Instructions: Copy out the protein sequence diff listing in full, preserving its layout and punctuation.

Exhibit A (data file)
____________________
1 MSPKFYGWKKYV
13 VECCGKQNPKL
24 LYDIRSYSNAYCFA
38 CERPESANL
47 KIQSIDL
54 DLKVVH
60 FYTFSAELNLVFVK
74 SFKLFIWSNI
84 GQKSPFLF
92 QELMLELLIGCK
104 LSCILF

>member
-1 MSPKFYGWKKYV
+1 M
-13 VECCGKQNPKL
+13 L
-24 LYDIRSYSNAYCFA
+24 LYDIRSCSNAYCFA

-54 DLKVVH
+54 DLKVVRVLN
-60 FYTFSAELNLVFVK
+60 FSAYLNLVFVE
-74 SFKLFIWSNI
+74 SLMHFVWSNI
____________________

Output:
1 MSPKFYGWKKYV
13 VECCGKQNPKL
24 LYDIRSYSNAYCFA
38 CERPESANL
47 KIQSIDL
54 DLKVVH
60 FYTFSAELNLVFVK
74 SFKLFIWSNI
84 GQKSPFLF
92 QELMLELLIGCK
104 LSCILF

>member
-1 MSPKFYGWKKYV
+1 M
-13 VECCGKQNPKL
+13 L
-24 LYDIRSYSNAYCFA
+24 LYDIRSCSNAYCFA

-54 DLKVVH
+54 DLKVVRVLN
-60 FYTFSAELNLVFVK
+60 FSAYLNLVFVE
-74 SFKLFIWSNI
+74 SLMHFVWSNI